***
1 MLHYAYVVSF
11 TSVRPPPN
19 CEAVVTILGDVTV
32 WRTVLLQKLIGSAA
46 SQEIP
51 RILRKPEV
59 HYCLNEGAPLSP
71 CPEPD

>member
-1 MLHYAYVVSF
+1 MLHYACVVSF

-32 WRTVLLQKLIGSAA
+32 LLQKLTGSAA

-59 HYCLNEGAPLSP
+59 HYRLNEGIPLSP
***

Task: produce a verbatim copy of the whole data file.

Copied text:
1 MLHYAYVVSF
11 TSVRPPPN
19 CEAVVTILGDVTV
32 WRTVLLQKLIGSAA
46 SQEIP
51 RILRKPEV
59 HYCLNEGAPLSP
71 CPEPD

>member
-1 MLHYAYVVSF
+1 MLHYACVVSF

-32 WRTVLLQKLIGSAA
+32 LLQKLTGSAA

-59 HYCLNEGAPLSP
+59 HYRLNEGIPLSP